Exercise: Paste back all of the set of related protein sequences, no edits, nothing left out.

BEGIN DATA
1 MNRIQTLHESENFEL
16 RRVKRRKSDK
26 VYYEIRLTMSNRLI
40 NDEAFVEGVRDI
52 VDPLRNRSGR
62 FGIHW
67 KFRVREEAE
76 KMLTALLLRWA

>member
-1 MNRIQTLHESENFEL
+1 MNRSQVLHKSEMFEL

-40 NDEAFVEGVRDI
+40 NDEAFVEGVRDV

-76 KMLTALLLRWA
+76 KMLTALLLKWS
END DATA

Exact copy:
1 MNRIQTLHESENFEL
16 RRVKRRKSDK
26 VYYEIRLTMSNRLI
40 NDEAFVEGVRDI
52 VDPLRNRSGR
62 FGIHW
67 KFRVREEAE
76 KMLTALLLRWA

>member
-1 MNRIQTLHESENFEL
+1 MNRSQVLHKSEMFEL

-40 NDEAFVEGVRDI
+40 NDEAFVEGVRDV

-76 KMLTALLLRWA
+76 KMLTALLLKWS